Gywn’s High Alpine Restaurant in Snowmass reopens for season after $6 million facelift
The Aspen Times
MAJOR CHANGES TO GYWN’S HIGH ALPINE RESTAURANT:
• Significantly remodeled building with massive stone entry and rockwork.
• New high ceiling entry bar with cocktails and appetizer menu, grand wood burning fireplace, custom black walnut bar, seating areas, flat screen televisions and views of Black Diamond High Alpine terrain.
• Vaulted ceiling dining room with views of High Alpine Terrain and the Snowmass Valley.
• New market-style food service, in lieu of former cafeteria-style dining, with stations including soups and stews, a grill, hand-tossed salad bar, pizza and artisan flatbreads, specialty items and homemade desserts as well as grab-and-go drinks and snacks.
• Renovated outdoor grill with beer and wine garden and expanded deck seating.
• Upper deck lounge area in front of bar with couches and fire pit.
• New hot drink bar in lower lounge area with floor to ceiling windows and views of the Cirque ridgeline and Mt. Sopris.
• Retail shop relocated with a large selection of accessories, base and outer layers from Marmot, Icebreaker, Obermeyer and the full line of Smith goggles and helmets.
The goal of the family behind the beloved 36-year-old Gwyn’s High Alpine Restaurant is for patrons to feel like they are eating in their home.
“We love the idea of our family restaurant,” said restaurant manager Whitney Gordon, whose parents, Gwyn Knowlton and George Gordon, started the popular restaurant on Snowmass Mountain just prior to the 1979-80 ski season.
“We want you to feel like you’re coming into our dining room,” she said.
In many ways, dining at Gywn’s Restaurant is an experience inside the family’s home.
When Gwyn and George opened the restaurant there were no children in the picture.
Today, their firstborn, Whitney, manages the establishment, where her 4-year-old son, James, runs around just like his mother had as a young child.
Also like his mother, James tags along on the back of the snowmobile to venture to the restaurant each morning at 6 a.m.
That is, when he isn’t in day care at the Little Red School House, where Whitney also attended as a child.
Gwyn and George’s younger daughter, Tracey, also has been involved with the restaurant in every capacity since she could stand, Gywn said.
The hope is that Tracey, who currently resides in Naples, Florida, will soon return home to help take over the business, Whitney said.
The kids also played Pacman on the old-school arcade machine located in the bottom of the restaurant, which, Whitney has assured loyal patrons, will remain in the remodeled version of Gywn’s High Alpine Restaurant.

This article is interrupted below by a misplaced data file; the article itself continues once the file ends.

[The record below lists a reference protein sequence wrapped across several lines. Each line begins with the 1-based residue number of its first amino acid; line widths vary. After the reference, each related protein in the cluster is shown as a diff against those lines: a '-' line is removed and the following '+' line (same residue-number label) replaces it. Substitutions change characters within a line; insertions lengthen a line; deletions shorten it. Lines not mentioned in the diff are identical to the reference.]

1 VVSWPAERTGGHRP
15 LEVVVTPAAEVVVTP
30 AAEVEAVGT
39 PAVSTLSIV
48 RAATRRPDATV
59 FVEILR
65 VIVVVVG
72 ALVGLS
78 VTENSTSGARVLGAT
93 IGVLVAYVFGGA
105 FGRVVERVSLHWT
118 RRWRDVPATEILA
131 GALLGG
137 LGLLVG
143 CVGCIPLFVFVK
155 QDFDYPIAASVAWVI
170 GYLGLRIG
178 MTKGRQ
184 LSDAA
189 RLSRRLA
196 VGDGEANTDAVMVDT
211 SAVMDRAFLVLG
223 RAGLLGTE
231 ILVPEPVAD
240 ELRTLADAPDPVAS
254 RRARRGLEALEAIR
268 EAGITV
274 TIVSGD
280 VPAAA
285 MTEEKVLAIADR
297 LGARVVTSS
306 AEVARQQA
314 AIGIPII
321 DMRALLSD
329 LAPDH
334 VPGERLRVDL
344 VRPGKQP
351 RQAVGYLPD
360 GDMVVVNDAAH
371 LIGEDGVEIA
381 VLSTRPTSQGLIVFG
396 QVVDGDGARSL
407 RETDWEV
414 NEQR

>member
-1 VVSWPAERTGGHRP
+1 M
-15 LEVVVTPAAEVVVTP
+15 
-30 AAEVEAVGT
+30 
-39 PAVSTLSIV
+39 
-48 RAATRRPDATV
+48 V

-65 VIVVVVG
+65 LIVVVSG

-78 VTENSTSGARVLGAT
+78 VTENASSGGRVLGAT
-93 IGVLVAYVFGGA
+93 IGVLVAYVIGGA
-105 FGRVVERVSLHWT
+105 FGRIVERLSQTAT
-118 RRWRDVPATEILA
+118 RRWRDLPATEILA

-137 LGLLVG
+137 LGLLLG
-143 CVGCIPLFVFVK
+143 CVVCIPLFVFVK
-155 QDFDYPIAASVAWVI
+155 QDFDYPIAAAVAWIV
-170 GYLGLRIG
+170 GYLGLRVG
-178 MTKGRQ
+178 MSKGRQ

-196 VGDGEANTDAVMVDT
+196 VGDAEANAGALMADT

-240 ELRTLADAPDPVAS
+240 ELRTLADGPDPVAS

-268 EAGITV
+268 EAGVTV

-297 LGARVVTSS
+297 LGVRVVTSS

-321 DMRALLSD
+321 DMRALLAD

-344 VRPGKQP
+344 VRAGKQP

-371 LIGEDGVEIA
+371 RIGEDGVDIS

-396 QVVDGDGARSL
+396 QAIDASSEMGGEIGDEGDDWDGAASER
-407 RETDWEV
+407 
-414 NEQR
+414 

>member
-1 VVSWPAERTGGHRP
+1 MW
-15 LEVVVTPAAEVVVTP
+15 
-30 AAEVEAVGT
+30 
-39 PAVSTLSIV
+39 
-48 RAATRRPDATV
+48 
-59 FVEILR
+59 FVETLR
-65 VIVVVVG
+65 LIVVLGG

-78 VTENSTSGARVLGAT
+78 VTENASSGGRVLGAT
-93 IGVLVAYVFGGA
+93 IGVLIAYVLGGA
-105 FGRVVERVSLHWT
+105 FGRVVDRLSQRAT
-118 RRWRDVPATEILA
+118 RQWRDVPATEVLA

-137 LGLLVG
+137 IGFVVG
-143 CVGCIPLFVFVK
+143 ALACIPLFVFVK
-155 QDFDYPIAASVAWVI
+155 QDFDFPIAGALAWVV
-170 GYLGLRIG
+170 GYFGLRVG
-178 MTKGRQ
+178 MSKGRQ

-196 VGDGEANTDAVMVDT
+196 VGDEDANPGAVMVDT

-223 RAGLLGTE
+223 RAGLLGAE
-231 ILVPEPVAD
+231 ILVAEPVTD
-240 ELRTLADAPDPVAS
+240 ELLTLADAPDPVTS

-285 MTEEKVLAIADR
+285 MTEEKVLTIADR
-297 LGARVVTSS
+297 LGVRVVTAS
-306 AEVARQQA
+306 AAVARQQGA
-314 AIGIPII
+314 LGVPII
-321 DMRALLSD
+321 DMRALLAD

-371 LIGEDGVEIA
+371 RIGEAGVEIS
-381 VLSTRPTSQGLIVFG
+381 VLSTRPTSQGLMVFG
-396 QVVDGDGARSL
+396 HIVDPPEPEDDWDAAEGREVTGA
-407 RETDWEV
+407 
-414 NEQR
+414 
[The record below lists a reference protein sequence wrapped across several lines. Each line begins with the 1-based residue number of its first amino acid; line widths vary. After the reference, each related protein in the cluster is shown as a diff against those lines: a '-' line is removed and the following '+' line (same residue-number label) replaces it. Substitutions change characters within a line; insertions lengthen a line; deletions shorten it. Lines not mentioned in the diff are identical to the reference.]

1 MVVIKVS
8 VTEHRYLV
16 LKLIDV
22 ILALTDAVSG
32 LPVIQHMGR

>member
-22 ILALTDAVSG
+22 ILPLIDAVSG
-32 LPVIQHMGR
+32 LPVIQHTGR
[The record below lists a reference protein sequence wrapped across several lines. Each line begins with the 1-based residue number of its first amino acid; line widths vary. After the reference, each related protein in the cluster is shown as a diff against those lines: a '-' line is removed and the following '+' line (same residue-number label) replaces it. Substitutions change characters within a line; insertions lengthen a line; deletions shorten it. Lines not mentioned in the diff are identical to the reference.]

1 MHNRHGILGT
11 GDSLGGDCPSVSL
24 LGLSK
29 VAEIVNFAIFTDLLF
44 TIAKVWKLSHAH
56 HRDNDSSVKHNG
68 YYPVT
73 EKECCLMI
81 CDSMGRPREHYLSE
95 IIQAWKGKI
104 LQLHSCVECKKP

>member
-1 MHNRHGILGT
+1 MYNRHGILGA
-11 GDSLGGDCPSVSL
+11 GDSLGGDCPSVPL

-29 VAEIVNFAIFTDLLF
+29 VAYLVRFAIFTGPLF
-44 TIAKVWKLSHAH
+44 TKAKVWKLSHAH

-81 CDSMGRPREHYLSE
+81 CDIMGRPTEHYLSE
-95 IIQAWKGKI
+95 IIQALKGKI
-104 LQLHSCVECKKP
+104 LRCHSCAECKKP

This offseason, Gywn’s underwent a major $5.9 million renovation — the most significant change to the restaurant since Gwyn and George expanded the original space from 120 seats to 650 back in 1979.
“It needed a little face-lift after 35 years — just like we all do,” Gywn said with a laugh. “It was time for an update is the way we feel about it.”
Changes to the restaurant were just improvements to the old establishment while still maintaining its warm, lodge-y feel and character, Whitney said.
“We said (to Aspen Skiing Co.), ‘We want to see it new but we don’t want it to change, for our guests especially. We want it to have that same family feel,” she said, adding, “We didn’t want it to go modern,” either.
One change to the restaurant the family is certain customers will not mind is the bathrooms — which previously required trudging in ski boots down to the bottom floor of the restaurant — now relocated to the main entry level.
Another major change to the new Gywn’s is the significantly increased window space and expanded views of Snowmass ski area, Gwyn said.
The dining system is also different — rather than offering a cafeteria-style service, the new Gywn’s will feature a “market place” service with various food stations, similar to Elk Camp or the Sundeck, Whitney said.
All of the menu items will remain the same, too, including all of their famous homemade soups and stews.
Gywn’s is only expanding its menu to feature new options such as an artisan flatbread station, more daily soups and vegetarian options, Whitney said.
The family is confident that longtime Gywn-goers will appreciate the improvements to the establishment.
“It’s dazzling now,” said Gywn, adding that she looks forward to the start of the restaurant’s next chapter.
Gwyn’s High Alpine Restaurant will open Dec. 10 for the 2016-17 winter season.
Support Local Journalism
Support Local Journalism
Readers around Aspen and Snowmass Village make the Aspen Times’ work possible. Your financial contribution supports our efforts to deliver quality, locally relevant journalism.
Now more than ever, your support is critical to help us keep our community informed about the evolving coronavirus pandemic and the impact it is having locally. Every contribution, however large or small, will make a difference.
Each donation will be used exclusively for the development and creation of increased news coverage.
Start a dialogue, stay on topic and be civil.
If you don't follow the rules, your comment may be deleted.
User Legend: Moderator Trusted User
Break out the neon windbreakers and the ski jeans for the last week of the at Snowmass: the lifts stop turning at the end of the day April 25.